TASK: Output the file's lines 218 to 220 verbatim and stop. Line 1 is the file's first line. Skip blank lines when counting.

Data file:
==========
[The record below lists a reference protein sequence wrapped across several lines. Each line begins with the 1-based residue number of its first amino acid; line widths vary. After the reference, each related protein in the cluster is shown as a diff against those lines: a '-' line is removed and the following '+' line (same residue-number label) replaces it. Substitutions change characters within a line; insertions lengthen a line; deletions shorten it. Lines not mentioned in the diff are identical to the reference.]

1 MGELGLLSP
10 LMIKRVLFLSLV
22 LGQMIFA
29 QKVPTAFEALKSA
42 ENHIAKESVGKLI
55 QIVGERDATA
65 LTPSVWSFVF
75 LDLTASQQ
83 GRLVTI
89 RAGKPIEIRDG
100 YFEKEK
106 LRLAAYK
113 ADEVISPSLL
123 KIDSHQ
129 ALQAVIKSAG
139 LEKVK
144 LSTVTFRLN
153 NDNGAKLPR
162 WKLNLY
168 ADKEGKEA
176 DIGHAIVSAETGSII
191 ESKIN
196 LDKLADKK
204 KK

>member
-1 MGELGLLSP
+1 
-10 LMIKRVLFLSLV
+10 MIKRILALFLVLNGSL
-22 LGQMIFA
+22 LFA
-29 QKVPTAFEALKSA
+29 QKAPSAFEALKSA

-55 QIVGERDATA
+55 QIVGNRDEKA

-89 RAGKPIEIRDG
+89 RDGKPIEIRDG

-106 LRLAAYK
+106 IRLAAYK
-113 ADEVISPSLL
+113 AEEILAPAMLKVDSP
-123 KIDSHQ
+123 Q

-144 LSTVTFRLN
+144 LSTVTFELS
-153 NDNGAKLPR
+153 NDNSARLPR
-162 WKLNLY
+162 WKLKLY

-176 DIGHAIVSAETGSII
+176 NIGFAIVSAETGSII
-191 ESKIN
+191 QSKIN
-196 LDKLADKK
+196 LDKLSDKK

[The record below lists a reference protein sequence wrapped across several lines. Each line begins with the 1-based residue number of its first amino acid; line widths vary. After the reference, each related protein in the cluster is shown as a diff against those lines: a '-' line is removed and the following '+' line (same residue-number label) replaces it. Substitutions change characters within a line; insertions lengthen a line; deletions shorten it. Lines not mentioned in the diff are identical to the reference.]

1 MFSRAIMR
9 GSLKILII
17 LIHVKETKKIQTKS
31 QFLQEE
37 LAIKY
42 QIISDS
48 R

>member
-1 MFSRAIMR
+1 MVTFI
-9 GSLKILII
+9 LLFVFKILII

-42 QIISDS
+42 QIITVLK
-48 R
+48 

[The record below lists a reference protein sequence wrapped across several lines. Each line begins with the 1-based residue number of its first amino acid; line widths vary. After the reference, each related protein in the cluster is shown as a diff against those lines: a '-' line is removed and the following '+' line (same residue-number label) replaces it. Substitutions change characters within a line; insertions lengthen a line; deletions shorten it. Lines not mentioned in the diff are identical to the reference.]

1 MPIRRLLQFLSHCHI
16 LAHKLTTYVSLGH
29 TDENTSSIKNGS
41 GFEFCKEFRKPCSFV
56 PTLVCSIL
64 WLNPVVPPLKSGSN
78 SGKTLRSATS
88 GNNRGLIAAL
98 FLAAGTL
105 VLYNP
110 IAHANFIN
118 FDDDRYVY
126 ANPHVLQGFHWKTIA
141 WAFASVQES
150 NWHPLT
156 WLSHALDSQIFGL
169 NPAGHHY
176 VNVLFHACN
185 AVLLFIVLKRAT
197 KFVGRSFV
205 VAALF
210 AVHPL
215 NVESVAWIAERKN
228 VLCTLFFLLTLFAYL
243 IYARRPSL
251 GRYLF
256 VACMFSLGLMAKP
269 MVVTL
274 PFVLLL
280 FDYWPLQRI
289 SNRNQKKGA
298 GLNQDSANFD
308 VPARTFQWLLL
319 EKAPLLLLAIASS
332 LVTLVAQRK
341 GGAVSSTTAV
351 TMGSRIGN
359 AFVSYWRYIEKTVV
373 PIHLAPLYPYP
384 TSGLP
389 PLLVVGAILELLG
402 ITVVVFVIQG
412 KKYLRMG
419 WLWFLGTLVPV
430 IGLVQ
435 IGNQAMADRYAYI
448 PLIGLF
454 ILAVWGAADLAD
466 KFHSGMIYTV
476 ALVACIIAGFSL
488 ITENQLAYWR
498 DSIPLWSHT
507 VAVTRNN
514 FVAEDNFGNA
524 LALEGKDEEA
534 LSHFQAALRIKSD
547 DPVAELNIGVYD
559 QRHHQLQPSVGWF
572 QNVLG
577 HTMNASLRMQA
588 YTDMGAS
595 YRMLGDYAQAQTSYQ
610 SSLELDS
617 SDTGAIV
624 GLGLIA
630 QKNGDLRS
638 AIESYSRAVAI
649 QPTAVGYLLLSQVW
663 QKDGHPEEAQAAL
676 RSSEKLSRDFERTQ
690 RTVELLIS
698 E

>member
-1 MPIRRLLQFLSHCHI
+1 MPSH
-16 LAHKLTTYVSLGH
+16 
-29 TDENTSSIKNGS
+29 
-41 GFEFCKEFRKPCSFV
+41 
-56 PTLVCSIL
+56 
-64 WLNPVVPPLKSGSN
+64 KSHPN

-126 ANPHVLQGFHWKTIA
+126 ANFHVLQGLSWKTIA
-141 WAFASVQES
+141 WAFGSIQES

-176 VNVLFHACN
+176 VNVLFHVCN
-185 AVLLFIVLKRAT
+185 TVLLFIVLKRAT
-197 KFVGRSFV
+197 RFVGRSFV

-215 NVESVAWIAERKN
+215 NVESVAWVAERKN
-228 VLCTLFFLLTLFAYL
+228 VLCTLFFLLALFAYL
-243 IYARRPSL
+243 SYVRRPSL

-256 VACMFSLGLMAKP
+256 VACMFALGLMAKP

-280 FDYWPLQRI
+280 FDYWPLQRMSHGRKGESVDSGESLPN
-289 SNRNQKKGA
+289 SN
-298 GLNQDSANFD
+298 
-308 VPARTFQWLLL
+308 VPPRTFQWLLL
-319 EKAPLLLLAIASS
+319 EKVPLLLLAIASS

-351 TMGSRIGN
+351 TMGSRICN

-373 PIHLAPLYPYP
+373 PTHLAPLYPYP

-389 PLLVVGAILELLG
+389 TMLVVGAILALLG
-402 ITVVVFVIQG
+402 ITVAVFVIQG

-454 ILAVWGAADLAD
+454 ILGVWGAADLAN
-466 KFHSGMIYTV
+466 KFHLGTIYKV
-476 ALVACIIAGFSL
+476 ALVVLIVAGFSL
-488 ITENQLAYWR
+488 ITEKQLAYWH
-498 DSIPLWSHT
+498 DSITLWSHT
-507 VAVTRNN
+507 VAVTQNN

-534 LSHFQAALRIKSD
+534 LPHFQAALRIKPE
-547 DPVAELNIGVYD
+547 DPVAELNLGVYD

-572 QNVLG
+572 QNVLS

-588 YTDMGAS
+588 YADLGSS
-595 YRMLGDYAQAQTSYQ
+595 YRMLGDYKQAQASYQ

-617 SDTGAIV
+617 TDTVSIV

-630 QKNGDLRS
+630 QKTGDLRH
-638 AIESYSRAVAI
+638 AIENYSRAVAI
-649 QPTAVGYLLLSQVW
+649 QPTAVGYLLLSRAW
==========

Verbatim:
-617 SDTGAIV
+617 TDTVSIV

-630 QKNGDLRS